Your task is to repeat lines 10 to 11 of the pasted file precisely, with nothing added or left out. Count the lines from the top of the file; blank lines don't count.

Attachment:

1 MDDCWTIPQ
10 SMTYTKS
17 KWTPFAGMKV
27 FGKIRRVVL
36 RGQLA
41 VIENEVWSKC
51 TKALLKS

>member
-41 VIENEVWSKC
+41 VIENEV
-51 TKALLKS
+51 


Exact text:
+41 VIENEV
-51 TKALLKS